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How you can cope with the death of a friend

The death of anyone close to us is sad and upsetting, but when a good friend dies it can feel like there’s not much support for that type of bereavement.

Although there are plenty of ways to get help when a partner, parent or child dies, the death of a friend can be left out of the conversation. But ‘friend bereavement’ can have just as big an impact on our lives and wellbeing.

Why is friend bereavement often seen as less significant?

Experiencing the death of a good friend is tough at any age, but the age you are when you lose your friend may affect how you feel – and how others think you should feel.

For example, many young adults in their late teens and 20s may be closer to their friends than family members, but the death of their friend may not be viewed as important as the death of a parent or grandparent.

‘Young people can feel disenfranchised when a friend dies; there’s lots of emphasis on bereavement support for parents and families but not so much for friends,’ says Andy Langford, clinical director for Cruse Bereavement Support. ‘Their grief is considered less – or not considered at all.’

If you lose a close friend later in life, there’s a belief that your grief is somehow less than that of their immediate family: children, siblings, husband or wife. But your loss is significant and shouldn’t be put at the bottom of a mythical list of ‘who deserves to be upset’.

Dr Jessi Parrott is a host for Let’s Talk About Loss, a series of meet-up groups across the UK for young people coping with grief. They say this gap in our understanding of grief comes from the fact we don’t have the language to describe what happens when a friend dies, whatever age we are when it happens.

‘When your parents die, we have a word for what you become. When your husband or wife dies, we have a word for what you become. But when your best friend dies, there’s no word,’ says Dr Parrott. ‘We don’t give friend bereavement the same significance, but it can have just as big an impact on your life.’

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Your emotions after losing a friend

Your emotions following the death of a friend will be similar to that of other bereavements: grief, anger, sadness, fear, guilt. You might be surprised at the strength of these feelings if you’re grieving the death of a friend you haven’t seen in a while, but this is because they may represent a part of your past that’s now over.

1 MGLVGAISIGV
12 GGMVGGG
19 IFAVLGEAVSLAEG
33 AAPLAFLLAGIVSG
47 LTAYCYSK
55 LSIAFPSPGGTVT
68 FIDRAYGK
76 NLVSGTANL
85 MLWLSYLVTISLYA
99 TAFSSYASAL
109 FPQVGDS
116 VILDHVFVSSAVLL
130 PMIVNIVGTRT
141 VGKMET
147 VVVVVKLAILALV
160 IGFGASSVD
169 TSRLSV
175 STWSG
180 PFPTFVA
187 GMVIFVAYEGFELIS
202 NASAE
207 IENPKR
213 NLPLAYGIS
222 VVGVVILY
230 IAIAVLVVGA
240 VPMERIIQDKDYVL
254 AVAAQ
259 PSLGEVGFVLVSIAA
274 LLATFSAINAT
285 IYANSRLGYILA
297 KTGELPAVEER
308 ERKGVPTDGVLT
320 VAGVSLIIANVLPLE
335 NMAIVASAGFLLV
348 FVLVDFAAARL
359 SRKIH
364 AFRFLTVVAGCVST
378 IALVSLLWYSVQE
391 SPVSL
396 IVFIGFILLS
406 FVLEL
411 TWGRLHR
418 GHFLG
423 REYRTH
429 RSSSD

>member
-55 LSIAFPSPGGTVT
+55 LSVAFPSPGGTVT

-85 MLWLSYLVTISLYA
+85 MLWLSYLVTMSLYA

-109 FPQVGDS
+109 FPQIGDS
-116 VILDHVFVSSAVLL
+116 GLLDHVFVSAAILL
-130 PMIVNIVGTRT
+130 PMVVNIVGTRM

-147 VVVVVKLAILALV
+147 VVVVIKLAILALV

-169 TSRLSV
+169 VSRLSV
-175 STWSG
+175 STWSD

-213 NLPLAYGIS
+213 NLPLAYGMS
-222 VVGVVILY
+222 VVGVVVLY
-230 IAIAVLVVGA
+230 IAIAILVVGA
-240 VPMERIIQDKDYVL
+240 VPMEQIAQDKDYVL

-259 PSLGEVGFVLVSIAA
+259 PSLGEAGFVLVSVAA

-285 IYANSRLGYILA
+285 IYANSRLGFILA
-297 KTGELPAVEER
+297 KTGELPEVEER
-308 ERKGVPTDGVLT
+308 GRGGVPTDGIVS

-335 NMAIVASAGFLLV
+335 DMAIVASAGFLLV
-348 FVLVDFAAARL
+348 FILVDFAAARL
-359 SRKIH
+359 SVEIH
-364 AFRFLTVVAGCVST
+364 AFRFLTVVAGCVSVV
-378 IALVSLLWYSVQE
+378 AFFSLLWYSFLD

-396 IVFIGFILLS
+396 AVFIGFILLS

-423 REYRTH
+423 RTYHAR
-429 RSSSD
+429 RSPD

Your feelings can also take you by surprise if you haven’t been friends for very long. But you may have imagined building a stronger relationship with them and those opportunities are no longer there; you’re grieving for a future that no longer exists.

Feeling a loss of connection when a friend dies is very common. ‘When you’re younger, you plan your life together, discussing your future and what you hope it will be like,’ says Dr Parrott. ‘But if your friend has gone, you can’t talk to them about how it turned out, and whether you’re happy about that or not.’ This loss may feel stronger during milestone events, such as graduating, getting married or having children.

If you were friends for a long time, you can feel a loss of connection to your past. Andy says, ‘The person you shared memories with, who was a source of laughs, support and comfort, is no longer there and that loss can be incredibly painful.’ They may also have been the only friend ‘left’ from your past, so you could feel very lonely after their death.

Ways to remember your friend

One way to deal with friend bereavement is remembering the person you’ve lost. You could do this in a number of ways, at any age and stage of life:

• Create a photo collage – you can do this in a picture frame or set up an online tribute page and ask others to contribute

• Make a memory box – fill a box with all the things that remind you of your friend, even small items like cinema or train tickets

• Do something special on their birthday or the anniversary of their death – cook their favourite meal or watch their favourite film

If your friend was part of a large social group, you could do something together, like take a walk to one of their favourite beauty spots or have a meal in their favourite pub. ‘It’s important to talk to other people about them, to help keep their memory alive,’ says Andy. ‘That social support is essential for all of you, too.’

If someone doesn’t want to join in, remember that everyone will react differently to your friend’s death and may be grieving in their own way.

And don’t feel you have to "get over" your friend’s death. Dr Parrott says, ‘There’s a sense that it’s "just a friend", rather than a partner you would see all the time. But you might grieve for them every day; we don’t "move on" from their death.’

It’s also worth knowing that although your friend may be gone, your relationship with them hasn’t ended. ‘Although they’re not here in body, they’re still in your heart,’ says Andy. ‘That friendship is something you will carry with you throughout life.’

Where to go for more help

• Call the Cruse Helpline on 0808 808 1677 or see their online advice

• Find your local Let’s Talk About Loss meet-up group

• See our bereavement support guides for coping with many different types of loss